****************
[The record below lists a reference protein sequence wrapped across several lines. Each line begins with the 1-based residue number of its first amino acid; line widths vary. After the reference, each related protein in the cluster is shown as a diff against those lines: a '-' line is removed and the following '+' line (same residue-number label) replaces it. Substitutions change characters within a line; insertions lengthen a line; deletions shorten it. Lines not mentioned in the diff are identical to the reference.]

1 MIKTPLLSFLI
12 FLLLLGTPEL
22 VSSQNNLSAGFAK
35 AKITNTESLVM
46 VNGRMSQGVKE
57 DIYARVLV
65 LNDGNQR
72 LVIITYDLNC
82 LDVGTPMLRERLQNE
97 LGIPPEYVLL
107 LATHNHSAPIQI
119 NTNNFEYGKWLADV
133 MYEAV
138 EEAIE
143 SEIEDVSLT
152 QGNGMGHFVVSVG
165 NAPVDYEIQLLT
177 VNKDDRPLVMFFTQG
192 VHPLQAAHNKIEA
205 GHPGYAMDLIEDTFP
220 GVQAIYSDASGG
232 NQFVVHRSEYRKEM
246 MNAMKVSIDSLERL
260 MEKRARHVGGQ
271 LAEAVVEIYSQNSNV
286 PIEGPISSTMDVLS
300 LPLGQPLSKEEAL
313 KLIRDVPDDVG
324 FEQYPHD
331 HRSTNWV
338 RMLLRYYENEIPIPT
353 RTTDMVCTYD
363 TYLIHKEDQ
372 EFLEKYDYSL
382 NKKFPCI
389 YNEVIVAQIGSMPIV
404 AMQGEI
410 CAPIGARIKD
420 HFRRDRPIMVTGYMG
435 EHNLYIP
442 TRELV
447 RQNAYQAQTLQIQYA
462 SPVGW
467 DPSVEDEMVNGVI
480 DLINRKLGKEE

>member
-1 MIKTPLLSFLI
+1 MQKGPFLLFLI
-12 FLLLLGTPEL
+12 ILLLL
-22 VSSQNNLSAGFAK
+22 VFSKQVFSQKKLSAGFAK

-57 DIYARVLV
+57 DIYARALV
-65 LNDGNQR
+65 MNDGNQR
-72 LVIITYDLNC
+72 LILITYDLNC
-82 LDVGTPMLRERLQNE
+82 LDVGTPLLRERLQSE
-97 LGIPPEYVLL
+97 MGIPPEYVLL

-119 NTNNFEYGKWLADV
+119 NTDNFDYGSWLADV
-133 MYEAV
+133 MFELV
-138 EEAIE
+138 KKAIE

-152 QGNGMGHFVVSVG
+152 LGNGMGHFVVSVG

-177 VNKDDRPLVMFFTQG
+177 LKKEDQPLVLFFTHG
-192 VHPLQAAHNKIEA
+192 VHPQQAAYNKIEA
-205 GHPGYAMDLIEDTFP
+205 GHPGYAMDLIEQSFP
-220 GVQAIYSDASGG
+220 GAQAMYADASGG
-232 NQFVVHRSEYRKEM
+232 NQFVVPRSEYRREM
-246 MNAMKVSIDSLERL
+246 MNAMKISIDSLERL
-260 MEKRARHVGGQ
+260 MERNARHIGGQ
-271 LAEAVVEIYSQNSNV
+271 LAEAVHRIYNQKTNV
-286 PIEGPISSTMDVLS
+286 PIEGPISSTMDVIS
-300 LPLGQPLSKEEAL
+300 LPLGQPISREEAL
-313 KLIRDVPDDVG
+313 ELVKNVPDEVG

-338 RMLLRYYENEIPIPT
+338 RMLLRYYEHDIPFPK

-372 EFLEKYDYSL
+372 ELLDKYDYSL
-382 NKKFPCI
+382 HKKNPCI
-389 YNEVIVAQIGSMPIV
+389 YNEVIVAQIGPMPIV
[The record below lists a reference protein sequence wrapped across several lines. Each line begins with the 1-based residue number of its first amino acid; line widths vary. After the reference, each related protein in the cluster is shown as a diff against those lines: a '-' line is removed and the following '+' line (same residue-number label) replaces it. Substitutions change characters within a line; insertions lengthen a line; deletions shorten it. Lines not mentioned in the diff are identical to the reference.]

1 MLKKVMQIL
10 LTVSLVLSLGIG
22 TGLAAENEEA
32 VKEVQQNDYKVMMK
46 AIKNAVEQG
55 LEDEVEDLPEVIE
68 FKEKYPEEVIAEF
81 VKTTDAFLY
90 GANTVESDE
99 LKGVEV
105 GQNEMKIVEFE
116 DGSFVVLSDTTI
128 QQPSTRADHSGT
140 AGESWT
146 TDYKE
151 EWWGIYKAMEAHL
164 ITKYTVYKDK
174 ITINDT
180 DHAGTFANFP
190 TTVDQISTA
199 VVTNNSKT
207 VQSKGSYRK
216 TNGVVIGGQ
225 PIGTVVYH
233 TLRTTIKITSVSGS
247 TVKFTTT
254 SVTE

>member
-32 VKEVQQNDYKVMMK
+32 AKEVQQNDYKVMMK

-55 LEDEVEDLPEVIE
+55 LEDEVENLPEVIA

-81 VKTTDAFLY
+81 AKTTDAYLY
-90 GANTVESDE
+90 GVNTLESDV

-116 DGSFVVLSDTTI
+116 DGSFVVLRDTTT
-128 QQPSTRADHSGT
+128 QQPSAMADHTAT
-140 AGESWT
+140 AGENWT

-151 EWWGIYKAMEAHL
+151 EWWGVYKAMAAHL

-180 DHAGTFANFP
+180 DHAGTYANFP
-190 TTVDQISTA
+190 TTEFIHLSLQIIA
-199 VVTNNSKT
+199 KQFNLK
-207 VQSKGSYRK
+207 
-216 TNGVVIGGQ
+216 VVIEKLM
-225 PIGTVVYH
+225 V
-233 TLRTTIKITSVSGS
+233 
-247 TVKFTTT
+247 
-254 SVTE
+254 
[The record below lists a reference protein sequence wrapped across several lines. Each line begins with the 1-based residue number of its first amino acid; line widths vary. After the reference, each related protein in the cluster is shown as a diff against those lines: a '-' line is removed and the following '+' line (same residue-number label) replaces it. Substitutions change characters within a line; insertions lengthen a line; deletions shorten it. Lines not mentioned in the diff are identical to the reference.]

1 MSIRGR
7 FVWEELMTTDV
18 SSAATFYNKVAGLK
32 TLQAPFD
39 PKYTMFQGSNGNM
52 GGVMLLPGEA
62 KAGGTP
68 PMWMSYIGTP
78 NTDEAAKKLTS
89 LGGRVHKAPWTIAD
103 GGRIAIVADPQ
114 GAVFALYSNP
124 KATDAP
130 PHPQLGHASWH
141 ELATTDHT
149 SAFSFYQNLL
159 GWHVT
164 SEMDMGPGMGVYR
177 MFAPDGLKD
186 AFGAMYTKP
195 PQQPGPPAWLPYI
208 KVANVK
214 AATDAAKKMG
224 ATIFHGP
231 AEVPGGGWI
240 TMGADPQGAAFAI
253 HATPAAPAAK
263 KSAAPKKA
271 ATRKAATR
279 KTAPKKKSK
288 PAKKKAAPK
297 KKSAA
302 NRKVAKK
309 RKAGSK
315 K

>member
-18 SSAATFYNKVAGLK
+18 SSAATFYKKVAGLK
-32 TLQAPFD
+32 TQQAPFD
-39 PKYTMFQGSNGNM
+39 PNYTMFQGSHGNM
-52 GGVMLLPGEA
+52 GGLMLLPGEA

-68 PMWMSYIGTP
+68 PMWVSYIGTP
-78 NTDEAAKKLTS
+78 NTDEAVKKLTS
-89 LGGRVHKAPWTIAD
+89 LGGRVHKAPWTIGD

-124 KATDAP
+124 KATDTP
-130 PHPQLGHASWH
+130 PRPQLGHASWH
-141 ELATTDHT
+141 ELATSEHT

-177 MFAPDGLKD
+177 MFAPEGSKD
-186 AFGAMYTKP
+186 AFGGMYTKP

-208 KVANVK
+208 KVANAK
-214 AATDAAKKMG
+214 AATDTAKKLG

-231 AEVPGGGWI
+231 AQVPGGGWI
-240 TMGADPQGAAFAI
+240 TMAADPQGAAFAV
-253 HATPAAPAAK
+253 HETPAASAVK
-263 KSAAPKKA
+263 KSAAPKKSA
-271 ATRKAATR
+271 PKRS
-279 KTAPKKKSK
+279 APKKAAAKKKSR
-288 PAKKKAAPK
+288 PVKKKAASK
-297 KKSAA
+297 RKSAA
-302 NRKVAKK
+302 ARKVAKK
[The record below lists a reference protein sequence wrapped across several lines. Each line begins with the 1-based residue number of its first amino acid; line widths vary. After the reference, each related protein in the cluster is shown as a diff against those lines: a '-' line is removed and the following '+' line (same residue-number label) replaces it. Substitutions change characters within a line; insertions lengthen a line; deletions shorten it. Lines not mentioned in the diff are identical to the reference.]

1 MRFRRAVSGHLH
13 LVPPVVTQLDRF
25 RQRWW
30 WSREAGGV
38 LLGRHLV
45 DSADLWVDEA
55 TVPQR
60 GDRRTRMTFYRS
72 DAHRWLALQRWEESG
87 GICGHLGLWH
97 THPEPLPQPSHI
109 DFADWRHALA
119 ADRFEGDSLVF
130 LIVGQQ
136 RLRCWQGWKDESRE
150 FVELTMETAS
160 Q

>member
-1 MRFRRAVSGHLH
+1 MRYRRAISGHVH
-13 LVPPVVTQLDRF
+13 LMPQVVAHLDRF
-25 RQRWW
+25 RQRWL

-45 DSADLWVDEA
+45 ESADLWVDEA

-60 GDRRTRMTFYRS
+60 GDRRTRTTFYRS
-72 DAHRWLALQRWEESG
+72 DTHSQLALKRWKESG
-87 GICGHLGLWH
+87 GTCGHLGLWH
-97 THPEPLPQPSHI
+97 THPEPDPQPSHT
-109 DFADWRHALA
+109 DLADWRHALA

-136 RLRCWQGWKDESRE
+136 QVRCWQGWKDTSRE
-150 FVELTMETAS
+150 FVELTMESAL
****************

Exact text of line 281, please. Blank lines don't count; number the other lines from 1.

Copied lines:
-97 THPEPLPQPSHI